• Since Remodulin inhibits platelet aggregation, there may be an increased risk of bleeding, particularly among patients receiving anticoagulants.
  • Safety and effectiveness of Remodulin in pediatric patients have not been established. It is unknown if geriatric patients respond differently than younger patients. Caution should be used when selecting a dose for geriatric patients.
  • There are no adequate and well-controlled studies with Remodulin in pregnant women. It is not known whether treprostinil is excreted in human milk.

Adverse Reactions

  • Adverse Reactions: In clinical studies of SC Remodulin infusion, the most common adverse events reported were infusion site pain and infusion site reaction (redness and swelling). These symptoms were often severe and sometimes required treatment with narcotics or discontinuation of Remodulin. The IV infusion of Remodulin has been associated with a risk of blood stream infections, arm swelling, paresthesias, hematoma, and pain. Other common adverse events (≥3% more than placebo) seen with either SC or IV Remodulin were headache, diarrhea, nausea, jaw pain, vasodilatation, and edema.

Indication

Remodulin is a prostacyclin vasodilator indicated for the treatment of pulmonary arterial hypertension (PAH; WHO Group 1) to diminish symptoms associated with exercise. Studies establishing effectiveness included patients with NYHA Functional Class II-IV symptoms and etiologies of idiopathic or heritable PAH (58%), PAH associated with congenital systemic-to-pulmonary shunts (23%), or PAH associated with connective tissue diseases (19%). It may be administered as a continuous subcutaneous infusion or continuous intravenous infusion; however, because of the risks associated with chronic indwelling central venous catheters, including serious blood stream infections, continuous intravenous infusion should be reserved for patients who are intolerant of the subcutaneous route or in whom these risks are considered warranted.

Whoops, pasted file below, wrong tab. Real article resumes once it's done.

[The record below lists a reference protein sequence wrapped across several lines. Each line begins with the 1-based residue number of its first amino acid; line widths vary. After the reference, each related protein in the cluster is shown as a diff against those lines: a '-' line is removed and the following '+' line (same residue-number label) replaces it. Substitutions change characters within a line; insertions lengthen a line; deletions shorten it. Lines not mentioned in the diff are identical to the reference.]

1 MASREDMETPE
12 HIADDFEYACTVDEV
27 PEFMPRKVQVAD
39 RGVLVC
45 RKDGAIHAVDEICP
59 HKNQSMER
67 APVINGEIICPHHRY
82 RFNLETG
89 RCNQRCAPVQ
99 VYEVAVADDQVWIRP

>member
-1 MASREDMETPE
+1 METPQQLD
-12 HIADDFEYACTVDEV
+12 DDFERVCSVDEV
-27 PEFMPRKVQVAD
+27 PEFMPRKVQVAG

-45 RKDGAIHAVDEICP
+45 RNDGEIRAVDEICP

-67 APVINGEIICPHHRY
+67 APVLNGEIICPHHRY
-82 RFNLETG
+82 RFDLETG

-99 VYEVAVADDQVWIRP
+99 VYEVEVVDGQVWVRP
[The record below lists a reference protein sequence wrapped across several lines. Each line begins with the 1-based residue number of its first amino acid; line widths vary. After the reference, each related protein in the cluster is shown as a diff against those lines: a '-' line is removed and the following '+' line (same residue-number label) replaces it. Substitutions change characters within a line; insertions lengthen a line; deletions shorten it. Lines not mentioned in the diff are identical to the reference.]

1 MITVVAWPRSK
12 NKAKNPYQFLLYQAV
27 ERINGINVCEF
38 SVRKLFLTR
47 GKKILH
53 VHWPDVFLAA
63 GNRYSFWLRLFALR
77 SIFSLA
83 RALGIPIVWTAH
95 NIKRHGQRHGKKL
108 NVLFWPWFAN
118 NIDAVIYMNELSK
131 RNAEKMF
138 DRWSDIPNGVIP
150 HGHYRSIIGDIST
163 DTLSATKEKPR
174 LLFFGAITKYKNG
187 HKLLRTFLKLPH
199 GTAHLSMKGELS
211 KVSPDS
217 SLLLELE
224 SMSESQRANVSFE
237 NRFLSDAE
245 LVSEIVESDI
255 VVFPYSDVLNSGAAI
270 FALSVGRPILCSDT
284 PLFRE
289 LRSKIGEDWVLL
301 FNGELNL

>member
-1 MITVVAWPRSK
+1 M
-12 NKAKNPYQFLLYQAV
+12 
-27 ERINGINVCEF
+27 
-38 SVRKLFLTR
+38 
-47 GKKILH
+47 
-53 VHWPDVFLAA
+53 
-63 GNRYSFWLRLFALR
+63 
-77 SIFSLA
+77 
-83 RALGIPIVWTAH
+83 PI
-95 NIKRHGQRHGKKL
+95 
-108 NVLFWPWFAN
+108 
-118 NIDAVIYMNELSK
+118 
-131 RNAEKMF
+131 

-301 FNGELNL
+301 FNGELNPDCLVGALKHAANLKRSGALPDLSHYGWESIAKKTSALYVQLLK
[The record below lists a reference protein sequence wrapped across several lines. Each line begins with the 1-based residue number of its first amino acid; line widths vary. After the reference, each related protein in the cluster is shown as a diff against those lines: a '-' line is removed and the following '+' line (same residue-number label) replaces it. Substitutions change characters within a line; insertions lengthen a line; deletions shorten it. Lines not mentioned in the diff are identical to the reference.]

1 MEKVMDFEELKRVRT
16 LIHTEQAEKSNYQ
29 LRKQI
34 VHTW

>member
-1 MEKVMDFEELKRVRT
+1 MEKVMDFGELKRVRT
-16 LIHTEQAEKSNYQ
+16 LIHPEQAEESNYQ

In patients with PAH requiring transition from Flolan® (epoprostenol sodium), Remodulin is indicated to diminish the rate of clinical deterioration. The risks and benefits of each drug should be carefully considered prior to transition.

Reference: 1. Remodulin [package insert]. Research Triangle Park, NC: United Therapeutics Corporation; 2014.